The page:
- Of its 15,000 employees, IHS has more than 3,700 people dedicated to Medicaid billing (25%) while only 750 people are identified as doctors (.05%).
- IHS spends less per capita than the Bureau of Prisons spends on each inmate. ($3100 compared to $5100 annually)
More than that, Rounds says IHS isn’t even particularly responsive to the tribes when it comes to crucial decisions affecting the tribes.
“There has been minimal or no consultation at all with tribes on those decisions. They’ve simply too often been left out of the discussion,” Rounds said. “And that’s got to stop.”
Money is a factor, too. And just about everybody agrees the troubled region needs more of it. Rounds says the funding formula doesn’t’ seem to make sense or have a structure, other than what has previously been given to the agency and to a region.
I’ve said before and continue to content that the IHS lost a great opportunity when former South Dakota Sen. Tom Daschle withdrew name from consideration for health and human services secretary. He had issues to deal with in being confirmed by the Senate. But they could have been overcome had Max Baucus, then a Democratic senator from Montana and alleged Daschle friend, been truly supportive and had the Obama Administration been more resolute in backing Daschle. Knowing both the D.C. system and the IHS system, especially in this region, Daschle would have meant real change for the better.
But we have what we have, including an apparent commitment of the state’ Republican delegation to force improvements.
Rounds says an independent audit is needed, and he’s encouraged by IHS cooperation there. He will join Thune and Noem this Friday in Rapid City for a field hearing on IHS issues by the U.S. Senate Committee on Indian Affairs and its chairman, Republican Sen. John Barrasso of Wyoming.
The hearing won’t be the end of the IHS inquiry, however.
“We want to make sure it’s clear that we’re not going away this time,” Rounds said. “We have to stay on top of this until there’s systematic change in the IHS, but always in cooperation with the tribes.”
Now, when you think “cooperation” don’t you think Janklow, and Trump?
That’s not exactly what moved the interview to those two. Actually, I wanted to talk Trump with Rounds even before the Senate hearing came up, so I tagged some questions on to the end of the interview.
Like Thune and Noem, Rounds has endorsed Trump (last I knew, Gov. Dennis Daugaard still had not). And I guess I can understand the endorsements, since the billionaire is almost certain to be the GOP presidential nominee, and these folks play the political game at the national level, where partisanship is most, well, pervasive.
But, I asked Rounds, whose political life has been represented by polite commentary and the general rejection of name-calling and personal invective, if he wasn’t troubled by Trump’s vulgarities and pejoratives and personal attacks.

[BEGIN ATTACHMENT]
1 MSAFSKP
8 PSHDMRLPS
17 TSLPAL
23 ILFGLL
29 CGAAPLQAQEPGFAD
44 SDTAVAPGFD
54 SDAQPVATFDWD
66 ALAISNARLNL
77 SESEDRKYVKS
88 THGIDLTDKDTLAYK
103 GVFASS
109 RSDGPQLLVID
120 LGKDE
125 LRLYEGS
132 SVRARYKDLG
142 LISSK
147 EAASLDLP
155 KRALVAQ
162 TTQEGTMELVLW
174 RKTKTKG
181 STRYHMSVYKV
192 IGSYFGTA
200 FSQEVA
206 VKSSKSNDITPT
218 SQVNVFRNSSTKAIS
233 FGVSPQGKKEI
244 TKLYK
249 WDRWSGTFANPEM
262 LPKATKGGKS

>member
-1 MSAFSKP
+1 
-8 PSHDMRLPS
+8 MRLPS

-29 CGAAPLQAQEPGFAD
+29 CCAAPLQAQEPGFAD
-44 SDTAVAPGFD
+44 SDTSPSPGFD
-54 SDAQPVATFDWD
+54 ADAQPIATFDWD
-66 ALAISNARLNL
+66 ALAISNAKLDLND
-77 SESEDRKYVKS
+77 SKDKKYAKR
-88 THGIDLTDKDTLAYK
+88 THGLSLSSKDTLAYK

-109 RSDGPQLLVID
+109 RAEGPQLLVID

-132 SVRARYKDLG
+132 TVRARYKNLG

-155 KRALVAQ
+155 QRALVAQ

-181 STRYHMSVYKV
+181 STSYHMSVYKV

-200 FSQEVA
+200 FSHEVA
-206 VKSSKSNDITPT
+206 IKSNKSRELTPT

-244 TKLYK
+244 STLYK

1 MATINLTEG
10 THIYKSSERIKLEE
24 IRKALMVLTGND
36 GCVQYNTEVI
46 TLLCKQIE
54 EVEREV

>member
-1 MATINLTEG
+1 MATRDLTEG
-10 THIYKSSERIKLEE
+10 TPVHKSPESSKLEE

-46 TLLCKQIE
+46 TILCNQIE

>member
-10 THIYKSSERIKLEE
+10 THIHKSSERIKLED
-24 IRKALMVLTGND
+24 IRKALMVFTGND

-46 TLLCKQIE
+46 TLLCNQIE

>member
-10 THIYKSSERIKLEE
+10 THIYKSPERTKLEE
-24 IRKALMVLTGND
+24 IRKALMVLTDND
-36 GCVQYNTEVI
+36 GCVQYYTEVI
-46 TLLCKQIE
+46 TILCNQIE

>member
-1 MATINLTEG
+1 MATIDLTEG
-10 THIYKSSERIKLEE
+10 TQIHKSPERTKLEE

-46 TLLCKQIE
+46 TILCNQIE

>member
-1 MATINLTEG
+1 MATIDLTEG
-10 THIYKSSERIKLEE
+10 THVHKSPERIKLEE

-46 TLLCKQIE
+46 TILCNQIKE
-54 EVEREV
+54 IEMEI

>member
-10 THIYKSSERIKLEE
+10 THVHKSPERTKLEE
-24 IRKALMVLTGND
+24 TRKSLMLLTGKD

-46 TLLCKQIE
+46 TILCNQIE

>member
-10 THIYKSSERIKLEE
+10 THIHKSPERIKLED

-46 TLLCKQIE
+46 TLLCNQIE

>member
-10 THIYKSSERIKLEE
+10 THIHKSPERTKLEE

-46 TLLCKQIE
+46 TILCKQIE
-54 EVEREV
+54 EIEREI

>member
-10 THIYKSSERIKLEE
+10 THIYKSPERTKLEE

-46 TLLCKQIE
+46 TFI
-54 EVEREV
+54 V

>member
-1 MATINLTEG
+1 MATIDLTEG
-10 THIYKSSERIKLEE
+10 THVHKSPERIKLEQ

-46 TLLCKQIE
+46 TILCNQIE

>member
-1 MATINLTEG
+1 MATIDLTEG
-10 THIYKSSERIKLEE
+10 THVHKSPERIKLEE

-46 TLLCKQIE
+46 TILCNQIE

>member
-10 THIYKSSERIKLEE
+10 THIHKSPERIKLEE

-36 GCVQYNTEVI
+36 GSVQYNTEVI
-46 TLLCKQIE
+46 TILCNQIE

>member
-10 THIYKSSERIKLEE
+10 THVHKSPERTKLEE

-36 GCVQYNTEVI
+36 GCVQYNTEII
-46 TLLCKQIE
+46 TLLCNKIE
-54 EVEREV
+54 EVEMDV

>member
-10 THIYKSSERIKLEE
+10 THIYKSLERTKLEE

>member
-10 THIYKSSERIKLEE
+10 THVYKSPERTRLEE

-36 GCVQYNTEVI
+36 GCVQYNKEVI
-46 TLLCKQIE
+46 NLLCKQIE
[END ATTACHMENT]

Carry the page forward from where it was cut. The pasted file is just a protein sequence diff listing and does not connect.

Doesn’t it make Rounds uncomfortable?
“Yes, it does,” he says. “And I tell people that there are some things that Trump says – good goals, changes that need to be made, bringing jobs back, strong national defense – that people agree with.”
“He says things that I would not say,” Rounds said. “I wouldn’t say it like he says it. I just don’t use that kind of language.”
That’s been my experience with Rounds, on and off the record. My experience with Janklow, on and off the record, was much different – especially off. He said things on the record that would make a half-drunk cops reporter blush. Mostly, but not always, he was more careful on the record.
But he still crossed lines of rhetoric than Rounds wouldn’t have crossed. As a state Senate leader, Rounds worked with Janklow on many initiatives and admired his performance as governor, if not always specifics of his public rhetoric.
“There were times when I’d walk into his office and say, ‘Bill, why did you say that?’” Rounds recalls.
If you loved Janklow and loved his Wild Bill style, and plenty of South Dakotans did, you also embraced some of what he said that some might have considered over the line.
He was pretty good at personal attack. And great at bullying. I can’t imagine, though, that he ever would have suggested we ban all members of a religious group from entering the country or spoken about a reporter with disabilities the way Trump did.
Then there’s the other thing: Janklow was extraordinarily bright and knowledgeable on the law, politics, government and just about any other subject he found interesting (from catalytic converters to black holes in space to the impacts of music on the developing brain of a fetus), something even his supporters would have trouble honestly saying about Trump.
Yet, you did have to look past some things to work with Janklow. Rounds did just that. And he seems to be prepared to do the same with Trump – up to a point.
“There are times when Mr. Trump has made inappropriate comments,” Rounds said. “And I won’t defend them.”
My guess is that in the coming months Rounds will have plenty of opportunity not to, again. And again.